The focus of the
report was on energy
technologies with the potential
for large-scale deployment
so the elements they listed are energy critical: silver was listed
as one of their choices based on its use in advanced photovoltaic solar cells, especially thin film photovoltaics.
rose by 40% during 2010 to 279.3 million ounces, almost double the amount for 2009. Demand increased to 167.0 M ozs
(+5.1%) for jewelry and 101.3 M ozs
(+22%) for coins. Other major usage categories are photography
(72.7 M ozs, down 8.3%), and silverware
(50.3 million ozs).
Industrial use accounted
for the bulk of silver
fabrication demand in
2010, 487.4 million ounces, up from 403.8 million ounces in 2009 - an annual increase of 20.7 percent.
Total silver demand in 2010 jumped 14.59 percent while the silver surplus - the difference between supply and fabrication demand -
dropped 12 percent to 173.4 million ounces. Primary silver mining cash costs were unchanged
at $5.27 an ounce in 2010.
The Federal Reserve first issued its debt based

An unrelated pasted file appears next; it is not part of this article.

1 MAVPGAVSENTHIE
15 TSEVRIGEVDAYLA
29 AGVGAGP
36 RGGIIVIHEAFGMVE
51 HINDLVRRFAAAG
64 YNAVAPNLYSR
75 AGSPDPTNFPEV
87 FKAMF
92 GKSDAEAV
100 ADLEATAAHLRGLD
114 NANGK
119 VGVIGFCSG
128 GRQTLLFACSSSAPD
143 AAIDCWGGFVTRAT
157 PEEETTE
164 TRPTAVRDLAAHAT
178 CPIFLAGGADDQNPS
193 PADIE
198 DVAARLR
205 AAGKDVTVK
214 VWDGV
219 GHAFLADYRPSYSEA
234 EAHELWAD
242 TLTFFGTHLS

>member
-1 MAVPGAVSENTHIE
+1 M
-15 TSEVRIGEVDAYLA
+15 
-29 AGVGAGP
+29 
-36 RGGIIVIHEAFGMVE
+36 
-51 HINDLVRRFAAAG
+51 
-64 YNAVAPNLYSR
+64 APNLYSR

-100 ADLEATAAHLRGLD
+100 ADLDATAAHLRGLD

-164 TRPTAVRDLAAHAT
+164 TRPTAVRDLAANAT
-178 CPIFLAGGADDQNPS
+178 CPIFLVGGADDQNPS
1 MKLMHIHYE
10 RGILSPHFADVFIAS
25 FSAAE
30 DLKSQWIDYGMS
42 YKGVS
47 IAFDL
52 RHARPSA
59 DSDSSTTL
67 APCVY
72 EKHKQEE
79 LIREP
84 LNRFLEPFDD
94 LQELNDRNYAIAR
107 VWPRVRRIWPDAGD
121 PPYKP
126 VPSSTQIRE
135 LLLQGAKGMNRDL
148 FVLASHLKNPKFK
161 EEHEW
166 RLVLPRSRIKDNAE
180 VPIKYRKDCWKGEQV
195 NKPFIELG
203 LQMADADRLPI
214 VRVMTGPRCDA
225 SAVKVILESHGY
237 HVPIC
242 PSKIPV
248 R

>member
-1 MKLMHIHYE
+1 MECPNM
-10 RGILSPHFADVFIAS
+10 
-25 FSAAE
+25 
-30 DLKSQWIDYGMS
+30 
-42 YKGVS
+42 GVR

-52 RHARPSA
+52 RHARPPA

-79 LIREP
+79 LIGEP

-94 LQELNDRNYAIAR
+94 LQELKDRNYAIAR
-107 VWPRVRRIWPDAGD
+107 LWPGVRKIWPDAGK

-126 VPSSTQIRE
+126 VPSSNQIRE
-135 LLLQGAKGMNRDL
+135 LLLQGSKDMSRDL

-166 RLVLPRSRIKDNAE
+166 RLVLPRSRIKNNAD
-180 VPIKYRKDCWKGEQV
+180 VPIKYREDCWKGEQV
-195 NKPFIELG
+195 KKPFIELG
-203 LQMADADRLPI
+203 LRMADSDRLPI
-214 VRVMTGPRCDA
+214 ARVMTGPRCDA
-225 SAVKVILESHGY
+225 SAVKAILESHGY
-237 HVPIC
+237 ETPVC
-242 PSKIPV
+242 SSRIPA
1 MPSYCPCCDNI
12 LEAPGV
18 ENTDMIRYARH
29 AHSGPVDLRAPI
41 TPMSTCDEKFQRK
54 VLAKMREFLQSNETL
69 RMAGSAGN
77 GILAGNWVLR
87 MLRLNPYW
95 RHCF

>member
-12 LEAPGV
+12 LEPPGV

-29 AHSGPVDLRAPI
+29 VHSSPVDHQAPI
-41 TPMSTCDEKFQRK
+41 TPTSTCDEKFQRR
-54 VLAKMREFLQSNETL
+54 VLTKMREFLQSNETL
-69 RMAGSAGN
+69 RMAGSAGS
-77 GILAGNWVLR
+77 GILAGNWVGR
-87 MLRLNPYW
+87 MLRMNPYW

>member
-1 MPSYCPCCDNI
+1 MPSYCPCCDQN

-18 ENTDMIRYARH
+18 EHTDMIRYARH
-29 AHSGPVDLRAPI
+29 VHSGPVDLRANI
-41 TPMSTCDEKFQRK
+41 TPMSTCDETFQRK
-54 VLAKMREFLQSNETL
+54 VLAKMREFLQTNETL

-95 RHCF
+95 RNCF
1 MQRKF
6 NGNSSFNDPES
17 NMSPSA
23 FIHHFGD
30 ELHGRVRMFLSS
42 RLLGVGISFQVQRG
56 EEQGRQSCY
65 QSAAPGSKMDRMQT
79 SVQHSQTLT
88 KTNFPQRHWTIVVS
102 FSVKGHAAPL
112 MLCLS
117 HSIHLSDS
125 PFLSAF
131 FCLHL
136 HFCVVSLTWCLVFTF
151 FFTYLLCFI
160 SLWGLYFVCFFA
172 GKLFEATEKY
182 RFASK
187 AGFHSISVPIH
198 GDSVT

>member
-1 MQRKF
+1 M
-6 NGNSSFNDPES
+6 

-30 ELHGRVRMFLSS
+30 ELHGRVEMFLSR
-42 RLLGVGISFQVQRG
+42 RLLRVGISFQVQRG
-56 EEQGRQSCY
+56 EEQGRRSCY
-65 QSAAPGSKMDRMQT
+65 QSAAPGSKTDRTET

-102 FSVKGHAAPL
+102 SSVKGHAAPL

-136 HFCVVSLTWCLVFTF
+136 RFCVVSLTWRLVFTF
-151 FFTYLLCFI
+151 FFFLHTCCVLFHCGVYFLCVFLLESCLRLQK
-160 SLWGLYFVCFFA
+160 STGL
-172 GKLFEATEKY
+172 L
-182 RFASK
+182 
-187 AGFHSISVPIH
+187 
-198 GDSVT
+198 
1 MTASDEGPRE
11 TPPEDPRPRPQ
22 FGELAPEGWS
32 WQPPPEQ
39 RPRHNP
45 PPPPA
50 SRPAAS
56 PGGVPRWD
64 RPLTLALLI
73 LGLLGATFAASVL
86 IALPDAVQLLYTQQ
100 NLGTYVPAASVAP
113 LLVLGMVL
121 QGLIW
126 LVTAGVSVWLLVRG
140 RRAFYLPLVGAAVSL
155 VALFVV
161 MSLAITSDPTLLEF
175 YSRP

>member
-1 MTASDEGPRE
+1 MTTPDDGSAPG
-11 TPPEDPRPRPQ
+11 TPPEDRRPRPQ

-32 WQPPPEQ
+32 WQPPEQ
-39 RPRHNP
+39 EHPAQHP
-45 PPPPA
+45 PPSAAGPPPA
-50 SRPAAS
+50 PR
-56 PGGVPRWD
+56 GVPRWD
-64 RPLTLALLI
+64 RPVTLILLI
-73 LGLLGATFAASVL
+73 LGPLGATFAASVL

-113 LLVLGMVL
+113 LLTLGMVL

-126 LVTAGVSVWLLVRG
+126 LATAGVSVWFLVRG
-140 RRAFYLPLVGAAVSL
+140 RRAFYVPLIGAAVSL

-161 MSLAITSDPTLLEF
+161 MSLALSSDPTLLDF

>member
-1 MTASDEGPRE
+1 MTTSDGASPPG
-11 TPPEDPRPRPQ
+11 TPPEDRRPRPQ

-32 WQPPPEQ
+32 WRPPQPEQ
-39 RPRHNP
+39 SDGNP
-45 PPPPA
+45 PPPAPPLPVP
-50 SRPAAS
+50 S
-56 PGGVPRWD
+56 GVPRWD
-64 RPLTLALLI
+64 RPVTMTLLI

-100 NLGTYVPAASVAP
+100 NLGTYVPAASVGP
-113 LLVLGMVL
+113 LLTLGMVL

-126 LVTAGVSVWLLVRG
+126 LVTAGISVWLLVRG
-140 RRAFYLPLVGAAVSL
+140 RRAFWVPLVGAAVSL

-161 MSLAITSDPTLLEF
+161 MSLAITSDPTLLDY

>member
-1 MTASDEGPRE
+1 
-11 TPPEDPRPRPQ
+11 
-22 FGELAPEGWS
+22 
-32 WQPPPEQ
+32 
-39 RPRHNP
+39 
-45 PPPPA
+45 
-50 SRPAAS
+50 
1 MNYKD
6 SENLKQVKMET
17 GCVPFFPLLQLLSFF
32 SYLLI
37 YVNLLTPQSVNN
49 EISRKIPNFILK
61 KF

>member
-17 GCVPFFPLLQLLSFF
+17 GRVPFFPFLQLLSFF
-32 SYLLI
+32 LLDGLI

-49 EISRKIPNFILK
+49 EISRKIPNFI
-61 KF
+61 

paper money in 1913. Since then the US dollar has lost plus 95% of its value. The history of fiat
money has always been one of failure.
The US dollar was backed
by gold and silver, then just gold - the dollar use to be
the rock all the worlds currencies
were anchored to but when it became
fiat, all the worlds currencies
The Hong Kong
Mercantile Exchange (HKMEx) has recently
announced that they will roll out Yuan denominated silver futures contracts. This exchange will:
- Grant Asian
investors direct access
to silver futures
- Blunt U.S. dominance in silver trading by reducing the importance and influence of the Chicago
Mercantile Exchange (CME)
According to the HKMEx China is already becoming a factor
in the silver market. From 2008 to 2010, silver demand soared 67% in China and
China accounted for nearly
23% of global silver consumption
In 2010 India
consumed 2,800 tonnes of silver,
2011’s consumption is
forecast to rise to 5,000
tonnes. India’s state-owned
trading company - Minerals and Metals Trading Corporation (MMTC) said
it would import 1,200
tons of Silver in
2011-12 as demand for the precious
metal is rising fast.
The rising demand for silver bullion products with 99.99% fineness has started a new
trend - silver denominated
notes reminiscent of turn
of the century American silver
certificates are becoming
quite popular in India, the difference is, these Indian
notes are actually made of silver.
The silver notes closely resemble the country´s rupee and are very popular among the country´s younger generation and rapidly growing middle class. The nominal value of each note corresponds to its
respective weight in silver
- a note with a face value of 10 rupees is equal
to 10 grams of silver.
be on every investors radar screen. Is it on yours?
If not, maybe it should